- No. 8 Quinnipiac men’s ice hockey falls to No. 1 UMass 3-1, head into break with a 14-3-0 record
- Quinnipiac men’s basketball moves to .500 with win over Lafayette
- No. 8 Quinnipiac men’s ice hockey upsets No. 1 UMass, 4-0
- Cramped cramming
- Dr. Bethany Zemba appointed as vice president and chief of staff
- Pro-life feminism: a candid conversation
- Phi Gamma Delta fundraises money for victims of California wildfires
- Former Quinnipiac President John Lahey awarded for service to Ireland
- Triumph out of tragedy
- MEMEingful past
QU to bring ‘Western World’ to Long Wharf
Next week, the Quinnipiac University theatre program will take the main stage in a production of “Playboy of the Western World” by Irish playwright John Millington Synge at Long Warf Theatre in New Haven.
The play is an Irish comedy written in 1907 and takes place in the early 20th century. It is about a community that has to respond to a stranger, Christy Mahon, who comes to town claiming he murdered his father. The community is shocked and is not sure how to handle the situation, and if they should take caution with this strange man. Peegan, who is engaged to be married, is introduced to Christy by her father for protection. As the play unfolds, Christy becomes a mythical hero and Peegan begins to fall in love with him. The play ends in violence when people find out Christy was lying and did not kill his father, when his father comes to town with head wounds in search of Christy.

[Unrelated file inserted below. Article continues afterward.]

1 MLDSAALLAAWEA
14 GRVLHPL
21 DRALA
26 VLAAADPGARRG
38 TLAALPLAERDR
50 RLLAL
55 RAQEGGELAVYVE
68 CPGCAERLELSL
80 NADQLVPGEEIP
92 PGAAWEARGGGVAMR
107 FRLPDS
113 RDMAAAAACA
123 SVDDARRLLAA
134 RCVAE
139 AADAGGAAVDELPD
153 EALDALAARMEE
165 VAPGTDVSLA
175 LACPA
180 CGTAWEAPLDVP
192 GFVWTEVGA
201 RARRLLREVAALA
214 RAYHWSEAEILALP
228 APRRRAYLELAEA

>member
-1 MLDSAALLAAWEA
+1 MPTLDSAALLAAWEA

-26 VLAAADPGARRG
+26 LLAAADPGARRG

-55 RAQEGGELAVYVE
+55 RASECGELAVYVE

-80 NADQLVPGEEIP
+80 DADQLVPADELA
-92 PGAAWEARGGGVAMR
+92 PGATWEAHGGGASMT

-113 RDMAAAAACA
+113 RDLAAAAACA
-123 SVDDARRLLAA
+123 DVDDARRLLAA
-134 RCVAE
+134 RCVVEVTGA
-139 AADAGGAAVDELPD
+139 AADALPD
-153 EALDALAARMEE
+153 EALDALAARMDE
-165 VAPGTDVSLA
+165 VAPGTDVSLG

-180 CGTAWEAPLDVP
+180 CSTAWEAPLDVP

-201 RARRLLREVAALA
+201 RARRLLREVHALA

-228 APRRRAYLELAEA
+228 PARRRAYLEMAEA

“This was one of the first plays performed at Dublin’s Abbey Theatre,” Crystal Brian, Quinnipiac University theatre director, said. “When it was originally performed, the audiences rioted, and they play closed because they were incensed at Synge’s unflattering portrayal of the Irish peasantry.”
Brian was hired as an associate professor of the theatre program five years ago. She teaches classes, as well as directing and producing performances at QU. She was formally an associate professor and director at Whittier College in Los Angeles, Calif. and also directed theatre professionally in Los Angeles.
This is the second production at QU inspired by Ireland because of the strong ties our school has there, including the campus in Ireland and the art and literature resources we have in the library. Last spring, the theatre program produced “The Troubles of Romeo and Juliet,” which was inspired by Ireland. Last year, Quinnipiac hosted Gerry Adams and Betty Williams, two guests from Ireland.
“Meeting these two major figures of Northern Ireland was an amazing experience for students working on an adaptation of Shakespeare set in Northern Ireland,” Brian said.
Students involved in the “Playboy” production will be traveling to Ireland this spring for a research project to create a new script to workshop at Long Warf in May. They are hoping to learn about productions through observation and possibly through the aide of Betty Williams. Students will be partners with the Albert Schweitzer Institute and continue work they started on “The Antigone Project” to continue the growth of the Quinnipiac theatre program.
To purchase tickets, or for more information on “The Playboy of the Western World,” being staged at the Long Wharf Theater, contact Dr. Crystal Brian at Crystal.Brian@Quinnipiac.edu.